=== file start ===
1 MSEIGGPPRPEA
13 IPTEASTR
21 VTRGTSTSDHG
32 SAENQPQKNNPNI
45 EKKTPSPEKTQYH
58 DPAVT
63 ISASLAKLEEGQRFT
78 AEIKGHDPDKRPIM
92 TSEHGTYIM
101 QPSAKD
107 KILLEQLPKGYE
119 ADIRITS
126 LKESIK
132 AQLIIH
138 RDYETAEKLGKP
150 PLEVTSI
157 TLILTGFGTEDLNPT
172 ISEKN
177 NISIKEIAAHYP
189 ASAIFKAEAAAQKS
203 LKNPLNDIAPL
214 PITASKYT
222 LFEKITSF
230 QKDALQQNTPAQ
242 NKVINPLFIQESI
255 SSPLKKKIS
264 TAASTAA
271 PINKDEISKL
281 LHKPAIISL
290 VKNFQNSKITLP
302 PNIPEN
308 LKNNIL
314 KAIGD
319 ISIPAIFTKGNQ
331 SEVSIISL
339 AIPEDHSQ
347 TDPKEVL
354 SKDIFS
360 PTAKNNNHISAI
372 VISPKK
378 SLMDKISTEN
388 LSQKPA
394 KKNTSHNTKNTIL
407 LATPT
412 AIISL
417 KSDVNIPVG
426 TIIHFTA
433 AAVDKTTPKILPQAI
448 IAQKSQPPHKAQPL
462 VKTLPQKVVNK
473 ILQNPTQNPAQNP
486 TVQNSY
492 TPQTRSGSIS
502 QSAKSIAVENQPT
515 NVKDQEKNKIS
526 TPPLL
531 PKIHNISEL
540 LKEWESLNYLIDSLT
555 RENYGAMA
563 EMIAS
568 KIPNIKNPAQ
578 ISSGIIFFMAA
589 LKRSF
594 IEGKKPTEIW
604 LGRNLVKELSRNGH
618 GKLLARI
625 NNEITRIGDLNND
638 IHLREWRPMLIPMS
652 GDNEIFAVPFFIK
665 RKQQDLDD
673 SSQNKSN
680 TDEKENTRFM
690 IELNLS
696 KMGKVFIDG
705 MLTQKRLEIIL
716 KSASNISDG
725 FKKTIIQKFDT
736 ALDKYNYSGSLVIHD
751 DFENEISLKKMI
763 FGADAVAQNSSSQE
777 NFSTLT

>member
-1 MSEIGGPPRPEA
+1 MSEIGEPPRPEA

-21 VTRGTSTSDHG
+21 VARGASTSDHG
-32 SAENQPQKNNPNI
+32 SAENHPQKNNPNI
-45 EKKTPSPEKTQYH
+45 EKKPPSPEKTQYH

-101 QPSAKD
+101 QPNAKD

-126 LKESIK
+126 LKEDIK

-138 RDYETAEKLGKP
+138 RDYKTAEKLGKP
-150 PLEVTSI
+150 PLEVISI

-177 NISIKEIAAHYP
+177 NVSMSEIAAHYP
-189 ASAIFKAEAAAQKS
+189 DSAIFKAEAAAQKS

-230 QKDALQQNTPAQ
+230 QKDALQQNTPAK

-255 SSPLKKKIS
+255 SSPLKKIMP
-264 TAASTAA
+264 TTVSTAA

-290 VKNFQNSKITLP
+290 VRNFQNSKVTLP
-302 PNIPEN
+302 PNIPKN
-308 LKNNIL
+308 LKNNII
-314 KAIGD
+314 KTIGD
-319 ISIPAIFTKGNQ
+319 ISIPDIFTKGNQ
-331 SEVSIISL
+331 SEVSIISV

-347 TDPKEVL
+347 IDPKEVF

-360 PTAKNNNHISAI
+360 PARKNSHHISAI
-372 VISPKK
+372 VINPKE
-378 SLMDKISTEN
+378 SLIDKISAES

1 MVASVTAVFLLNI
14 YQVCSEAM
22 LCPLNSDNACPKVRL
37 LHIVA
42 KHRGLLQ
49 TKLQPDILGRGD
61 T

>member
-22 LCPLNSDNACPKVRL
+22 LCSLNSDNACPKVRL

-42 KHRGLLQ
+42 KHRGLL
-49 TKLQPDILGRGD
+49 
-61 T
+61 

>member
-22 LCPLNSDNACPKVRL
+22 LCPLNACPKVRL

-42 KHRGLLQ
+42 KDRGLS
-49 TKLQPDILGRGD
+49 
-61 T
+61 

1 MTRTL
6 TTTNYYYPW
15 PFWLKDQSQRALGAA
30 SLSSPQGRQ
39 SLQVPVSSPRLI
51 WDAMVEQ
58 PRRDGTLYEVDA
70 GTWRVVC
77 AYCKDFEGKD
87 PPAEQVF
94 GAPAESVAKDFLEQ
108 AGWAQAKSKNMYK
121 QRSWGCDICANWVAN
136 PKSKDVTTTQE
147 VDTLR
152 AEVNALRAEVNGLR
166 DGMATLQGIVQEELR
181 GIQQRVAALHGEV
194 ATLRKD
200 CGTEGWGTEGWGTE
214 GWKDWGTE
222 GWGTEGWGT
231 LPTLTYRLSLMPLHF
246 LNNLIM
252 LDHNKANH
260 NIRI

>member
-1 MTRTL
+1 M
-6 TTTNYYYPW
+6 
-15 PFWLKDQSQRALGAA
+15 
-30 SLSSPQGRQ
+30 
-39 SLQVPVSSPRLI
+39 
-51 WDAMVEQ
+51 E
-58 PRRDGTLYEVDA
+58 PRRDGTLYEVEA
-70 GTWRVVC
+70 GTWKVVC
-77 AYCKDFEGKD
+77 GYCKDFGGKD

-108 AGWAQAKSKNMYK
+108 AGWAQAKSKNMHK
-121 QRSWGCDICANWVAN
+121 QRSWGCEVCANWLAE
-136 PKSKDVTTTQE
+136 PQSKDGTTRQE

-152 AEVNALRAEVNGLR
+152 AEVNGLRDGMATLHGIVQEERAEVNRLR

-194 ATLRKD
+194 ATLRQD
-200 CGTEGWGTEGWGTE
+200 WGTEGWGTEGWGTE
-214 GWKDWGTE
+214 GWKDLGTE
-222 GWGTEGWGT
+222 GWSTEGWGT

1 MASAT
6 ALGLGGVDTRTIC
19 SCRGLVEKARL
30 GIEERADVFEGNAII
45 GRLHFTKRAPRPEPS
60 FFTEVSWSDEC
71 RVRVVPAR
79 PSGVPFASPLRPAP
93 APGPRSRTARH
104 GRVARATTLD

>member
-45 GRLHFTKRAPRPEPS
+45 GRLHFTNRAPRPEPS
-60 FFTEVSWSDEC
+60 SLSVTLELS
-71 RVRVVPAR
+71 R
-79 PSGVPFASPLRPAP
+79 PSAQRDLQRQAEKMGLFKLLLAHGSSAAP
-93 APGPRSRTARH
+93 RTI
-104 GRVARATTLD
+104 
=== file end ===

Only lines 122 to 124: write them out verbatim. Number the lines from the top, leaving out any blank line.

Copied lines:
+347 IDPKEVF

-360 PTAKNNNHISAI
+360 PARKNSHHISAI